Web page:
No. This is serial, unrepentant destruction of books, especially those that don’t belong to you. That, true readers know, is unacceptable.

My Angry Reader Level: 8. Unless you’re two years old and left unsupervised with a crayon box, there are no excuses here, people. (And if you’re two years old and reading this blog, you’re enough of a prodigy to know better.)

If you liked this list, follow the blog so you won’t miss next month’s post about “8 Things Guaranteed Make a Reader Happy.” (That way you can tag a friend or spouse to give them ideas….)

Which of these are high up on your Angry Reader List? Are there any I missed?

Which Dresses Match These Book Covers?

I can’t tell you how many times readers have commented on some of our authors’ covers to say, “Wow! I wish a dress like this was around today, because I’d totally wear it.”

Well, just for fun, I thought I’d search some fashion websites for dresses that look like they could have been inspired by book covers. So if you want to imitate the “look” of your favorite novel, you know where to go.

Would you want to wear this one in the swamps of Louisiana? Probably not. But this empire dress has an updated version of the pattern-overlay in gold, plus that bow mimicking the lace-up back of the original design. Add a little lace, and you might feel a little like Julianne Chevalier from The Mark of the King.

The color here is nearly spot-on and the Victorian-inspired details in both are fun, but what really makes this teal lace dress the twin for The Heart’s Appeal is that it’s called “London Exquisite Elegance,” the same setting as the book!

If you love the art-deco look of the early 1900s, this cranberry maxi dress is the one for you. The beadwork on both shares the same intricate style, though you might want to invest in some jewelry for the modern outfit…just make sure it’s not going to involve you in a plot of intrigue like the jewels in The Reluctant Duchess!

This mint formal gown has the fun layers and elegance of the one on With Every Breath. And, let’s be real, the heroine on the cover is breathless because she’s literally finding the cure for tuberculosis, whereas the modern model probably just can’t breathe in a dress that fits like that.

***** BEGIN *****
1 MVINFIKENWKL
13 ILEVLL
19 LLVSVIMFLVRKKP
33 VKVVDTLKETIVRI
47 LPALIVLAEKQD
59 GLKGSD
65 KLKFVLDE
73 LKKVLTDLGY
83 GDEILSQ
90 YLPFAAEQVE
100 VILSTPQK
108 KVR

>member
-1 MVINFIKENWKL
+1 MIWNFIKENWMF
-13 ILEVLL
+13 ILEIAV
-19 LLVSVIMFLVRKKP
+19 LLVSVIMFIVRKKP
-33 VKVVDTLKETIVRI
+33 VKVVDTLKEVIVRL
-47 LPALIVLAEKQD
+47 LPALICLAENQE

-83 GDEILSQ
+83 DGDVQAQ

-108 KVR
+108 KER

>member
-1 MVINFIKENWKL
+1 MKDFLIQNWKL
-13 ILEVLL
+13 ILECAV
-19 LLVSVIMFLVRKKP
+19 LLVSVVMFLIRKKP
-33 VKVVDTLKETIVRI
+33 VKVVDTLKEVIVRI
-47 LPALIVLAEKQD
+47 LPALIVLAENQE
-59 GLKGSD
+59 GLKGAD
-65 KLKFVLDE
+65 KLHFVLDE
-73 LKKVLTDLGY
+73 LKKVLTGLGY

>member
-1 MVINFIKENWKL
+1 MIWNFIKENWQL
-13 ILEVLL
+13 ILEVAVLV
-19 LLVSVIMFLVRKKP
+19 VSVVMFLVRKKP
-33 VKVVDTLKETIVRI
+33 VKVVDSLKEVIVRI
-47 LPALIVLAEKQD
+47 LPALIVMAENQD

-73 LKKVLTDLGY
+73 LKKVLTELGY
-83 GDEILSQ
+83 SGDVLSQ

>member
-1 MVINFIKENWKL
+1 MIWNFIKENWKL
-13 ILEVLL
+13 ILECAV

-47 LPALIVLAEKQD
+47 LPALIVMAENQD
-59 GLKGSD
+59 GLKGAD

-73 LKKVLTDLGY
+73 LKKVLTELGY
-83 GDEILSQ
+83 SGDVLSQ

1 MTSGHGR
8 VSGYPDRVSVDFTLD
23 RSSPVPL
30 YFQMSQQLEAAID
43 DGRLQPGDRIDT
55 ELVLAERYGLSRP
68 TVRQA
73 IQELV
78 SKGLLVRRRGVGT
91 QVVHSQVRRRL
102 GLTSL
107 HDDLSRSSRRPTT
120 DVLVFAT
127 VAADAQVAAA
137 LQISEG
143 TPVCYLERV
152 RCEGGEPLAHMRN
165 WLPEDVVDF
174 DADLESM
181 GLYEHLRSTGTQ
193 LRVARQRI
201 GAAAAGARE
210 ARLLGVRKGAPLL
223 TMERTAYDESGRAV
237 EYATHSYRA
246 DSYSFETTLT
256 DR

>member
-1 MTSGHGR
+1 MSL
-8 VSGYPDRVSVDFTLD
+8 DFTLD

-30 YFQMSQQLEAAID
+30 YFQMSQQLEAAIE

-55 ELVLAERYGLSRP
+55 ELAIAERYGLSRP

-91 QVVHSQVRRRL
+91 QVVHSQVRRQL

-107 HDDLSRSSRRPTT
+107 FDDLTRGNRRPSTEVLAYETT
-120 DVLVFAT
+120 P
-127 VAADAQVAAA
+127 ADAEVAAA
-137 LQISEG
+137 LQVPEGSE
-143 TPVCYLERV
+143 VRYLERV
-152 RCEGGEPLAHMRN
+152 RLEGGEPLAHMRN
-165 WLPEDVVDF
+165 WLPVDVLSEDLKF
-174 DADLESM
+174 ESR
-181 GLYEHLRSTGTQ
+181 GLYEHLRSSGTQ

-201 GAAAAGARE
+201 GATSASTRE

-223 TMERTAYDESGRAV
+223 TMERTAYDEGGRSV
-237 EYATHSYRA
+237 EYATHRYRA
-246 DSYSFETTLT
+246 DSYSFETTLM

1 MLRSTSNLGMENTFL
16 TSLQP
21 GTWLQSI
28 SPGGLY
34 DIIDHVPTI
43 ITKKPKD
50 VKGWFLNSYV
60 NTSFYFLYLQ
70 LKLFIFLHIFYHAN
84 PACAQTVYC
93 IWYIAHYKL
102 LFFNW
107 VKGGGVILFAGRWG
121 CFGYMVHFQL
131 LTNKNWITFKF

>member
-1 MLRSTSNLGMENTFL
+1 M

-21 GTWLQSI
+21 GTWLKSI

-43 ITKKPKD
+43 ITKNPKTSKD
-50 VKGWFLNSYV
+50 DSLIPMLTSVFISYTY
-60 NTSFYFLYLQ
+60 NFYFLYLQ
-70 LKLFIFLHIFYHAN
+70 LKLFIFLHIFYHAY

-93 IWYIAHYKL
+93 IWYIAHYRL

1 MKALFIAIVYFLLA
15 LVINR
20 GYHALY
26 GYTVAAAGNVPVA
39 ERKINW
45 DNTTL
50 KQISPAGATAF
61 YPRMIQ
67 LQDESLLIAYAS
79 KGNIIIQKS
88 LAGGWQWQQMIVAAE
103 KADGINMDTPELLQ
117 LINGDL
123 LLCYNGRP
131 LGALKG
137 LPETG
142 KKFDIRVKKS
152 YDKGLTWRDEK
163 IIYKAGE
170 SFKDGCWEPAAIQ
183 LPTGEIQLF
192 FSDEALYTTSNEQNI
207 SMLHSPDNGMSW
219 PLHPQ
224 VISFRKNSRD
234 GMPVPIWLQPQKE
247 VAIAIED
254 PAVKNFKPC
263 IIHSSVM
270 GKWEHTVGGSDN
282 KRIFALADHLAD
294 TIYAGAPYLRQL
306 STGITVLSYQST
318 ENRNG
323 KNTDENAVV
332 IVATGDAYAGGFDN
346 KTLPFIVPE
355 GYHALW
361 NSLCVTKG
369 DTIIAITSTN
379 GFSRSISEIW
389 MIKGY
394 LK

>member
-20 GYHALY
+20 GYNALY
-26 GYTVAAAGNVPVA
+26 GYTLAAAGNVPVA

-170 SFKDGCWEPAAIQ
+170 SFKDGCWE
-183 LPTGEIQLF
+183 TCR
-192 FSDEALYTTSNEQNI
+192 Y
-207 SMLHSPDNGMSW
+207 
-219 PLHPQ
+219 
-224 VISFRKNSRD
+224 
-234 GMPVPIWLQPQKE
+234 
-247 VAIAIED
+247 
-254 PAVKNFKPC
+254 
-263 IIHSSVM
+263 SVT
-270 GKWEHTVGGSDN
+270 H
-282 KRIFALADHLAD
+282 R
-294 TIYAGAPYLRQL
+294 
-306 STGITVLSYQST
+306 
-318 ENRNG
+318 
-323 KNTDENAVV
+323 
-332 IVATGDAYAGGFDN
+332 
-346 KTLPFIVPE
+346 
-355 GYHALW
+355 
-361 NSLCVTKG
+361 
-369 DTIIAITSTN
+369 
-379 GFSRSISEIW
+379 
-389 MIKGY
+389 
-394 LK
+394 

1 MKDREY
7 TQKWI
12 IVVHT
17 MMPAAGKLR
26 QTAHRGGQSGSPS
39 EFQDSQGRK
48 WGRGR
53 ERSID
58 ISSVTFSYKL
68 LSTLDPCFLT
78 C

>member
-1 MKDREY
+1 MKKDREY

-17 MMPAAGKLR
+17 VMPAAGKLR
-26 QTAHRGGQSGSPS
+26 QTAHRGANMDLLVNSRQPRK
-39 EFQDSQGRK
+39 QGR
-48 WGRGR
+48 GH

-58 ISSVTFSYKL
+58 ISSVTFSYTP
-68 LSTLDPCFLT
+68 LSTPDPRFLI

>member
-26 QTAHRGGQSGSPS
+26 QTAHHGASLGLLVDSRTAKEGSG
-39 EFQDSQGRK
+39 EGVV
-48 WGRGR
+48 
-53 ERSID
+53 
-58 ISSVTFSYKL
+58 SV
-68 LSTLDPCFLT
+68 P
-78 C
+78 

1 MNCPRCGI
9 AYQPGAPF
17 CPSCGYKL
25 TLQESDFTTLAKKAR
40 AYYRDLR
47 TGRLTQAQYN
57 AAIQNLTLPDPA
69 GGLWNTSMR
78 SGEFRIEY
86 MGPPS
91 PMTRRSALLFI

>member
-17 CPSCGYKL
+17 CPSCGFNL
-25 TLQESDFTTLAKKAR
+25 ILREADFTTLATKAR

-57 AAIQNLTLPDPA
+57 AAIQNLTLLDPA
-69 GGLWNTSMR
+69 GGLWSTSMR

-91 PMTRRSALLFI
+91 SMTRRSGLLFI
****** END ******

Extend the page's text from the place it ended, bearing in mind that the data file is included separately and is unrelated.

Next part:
This midi dress has the same causal feel of its counterpart a century before, with a similar V-neckline…and while the modern dress might have a higher hemline, it’s also advertised as a yachting dress, so she and the heroine of Out of the Ordinary have a lot in common.

You’d need a lot of daring to pull off this bright red flare dress…just like the scheming protagonist of A Match Made in Texas. Here, the bow on the bustle becomes a bow-tied neckline, but it’s got all the bold style of the original.

The plaid on the trim of With You Always translates to a larger print in the 21st century skater dress, but the collar and silhouette are similar, and both seem like they’d be comfortable and stylish for travel (probably not by train, though).

Okay, readers, which of these dresses is your favorite? (Authors, this might be a fun game to play on Facebook with your fans to find photos of “lookalike” fashion!)

10 Things Not to Say to a Reader

This post isn’t for my fellow readers. We share the same struggles, like having way too many books that need to be read and yet still longing for our favorite authors to write a little bit faster.

No, I’m writing this for the people who wouldn’t classify themselves as dedicated readers, but who know and love at least one. If you’ve ever made a casual comment to a book lover and received an angry comeback, glare, or snarl accompanied by the reader clutching a book tighter and you don’t know why…read on. (If someone posted this on Facebook and tagged you…definitely read on.) Here are a few things you should never say to a true lover of books.

One: “You spend too much money on books.”

Listen, I get it. You’re advocating for a sensible book budget. But let’s start with the fact that the standard for “sensible” is probably set by those average people in statistics who read 1.5 books a year. (Who are these people, I ask? How do they survive?) Which is to say…it’s significantly too low. Come on, we’ll spend $4 on a Valentine’s Day card. That’s about 6 cents per word, compared to $0.0002 cents per word for your average full-price paperback, and you get hours of entertainment and re-reading pleasure. What a deal! Also, chances are good the reader in question makes regular trips to the library for a while before blowing all their savings splurging on the occasional bookstore trip. So they’re trying. Probably. Maybe.